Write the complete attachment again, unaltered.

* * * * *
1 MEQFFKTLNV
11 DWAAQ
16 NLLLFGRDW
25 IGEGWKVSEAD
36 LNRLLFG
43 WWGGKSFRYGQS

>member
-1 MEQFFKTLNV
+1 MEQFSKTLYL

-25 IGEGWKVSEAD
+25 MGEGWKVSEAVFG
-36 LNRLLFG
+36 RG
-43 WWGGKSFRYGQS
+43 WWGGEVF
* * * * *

1 MEQFFKTLNV
11 DWAAQ
16 NLLLFGRDW
25 IGEGWKVSEAD
36 LNRLLFG
43 WWGGKSFRYGQS

>member
-1 MEQFFKTLNV
+1 MEQFSKTLYL

-25 IGEGWKVSEAD
+25 MGEGWKVSEAVFG
-36 LNRLLFG
+36 RG
-43 WWGGKSFRYGQS
+43 WWGGEVF